Apathy 'will sink' pay plan
DAVID Blunkett has been told to tear up plans for performance- related pay, or risk widespread apathy from teachers that could scupper the scheme.
Teaching unions are to seek an urgent meeting with the Education Secretary over plans to link higher pay to pupil progress.
Under the plan, consistent progress by pupils would be just one of eight standards teachers would need to meet to cross the "threshold" onto a new, higher pay scale - and win an immediate pound;2,000 rise.
The National Union of Teachers said the proposals were beyond tweaking. General secretary Doug McAvoy said: "This pay structure cannot be made acceptable. You cannot start with a flawed framework."
And Nigel de Gruchy, general secretary of the National Association of Schoolmasters Union of Women Teachers, said: "The scheme is in danger of collapsing under the weight of apathy. If no one applies, the scheme will be a failure before it even starts."
The Department for Education and Employment is geared up for one its biggest tasks yet. School standards minister Estelle Morris has called the introduction of the threshold "one of the most important moments in the development of the teaching profession".
The DFEE will rein back other projects and drastically cut the paperwork sent out to schools while it is put in place.
Ministers also issued a consultation paper this week on professional development, regarded as essential to underpin the new pay system.
Described as a "work in progress", it includes a raft code of practice and proposes a pound;3 million fund for scholarships for teachers to undertake research. Teachers could be given sabbaticals. But they will have to wait until the Government's comprehensive spending review in the summer to see what cash is available for more basic training.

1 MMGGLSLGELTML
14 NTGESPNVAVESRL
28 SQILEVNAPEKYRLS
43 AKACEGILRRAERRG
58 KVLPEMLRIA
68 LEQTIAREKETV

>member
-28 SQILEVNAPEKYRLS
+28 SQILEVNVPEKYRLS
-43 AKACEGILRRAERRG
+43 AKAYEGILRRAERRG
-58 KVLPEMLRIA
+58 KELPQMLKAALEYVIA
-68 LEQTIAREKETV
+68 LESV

The standards drawn up by the DFEE for crossing the pay threshold say: "teachers should demonstrate that ... their pupils achieve well relative to the pupils' prior attainment, making progress as good or better than similar pupils nationally."
Accompanying guidance says teachers should demonstrate a pattern of good results over two or three years.
A senior source said teachers would not be judged on persistent absentees or pupils who had only just joined their class.
Headteachers' unions repeated the concerns voiced last week by the School Teachers' Review Body that the timescale for bringing in the new scheme was extremely tight. Some 240,000 teachers are eligible to cross the threshold, and heads will have to decide on every application.
David Hart, general secretary of the National Association of Head Teachers, has written to Mr Blunkett, urging him to instruct local authorities and quangos to ensure schools are given the breathing space to bring in the new system.
The senior DFEE source admitted that the review body's fears were well founded.
"We are moving very quickly. But we have to if we want to bring about a cultural change.
"We have to make sure that all eligible teachers are able to go through. If you spread it over two or three years, it might not be fair."
Briefing, 24 amp; 25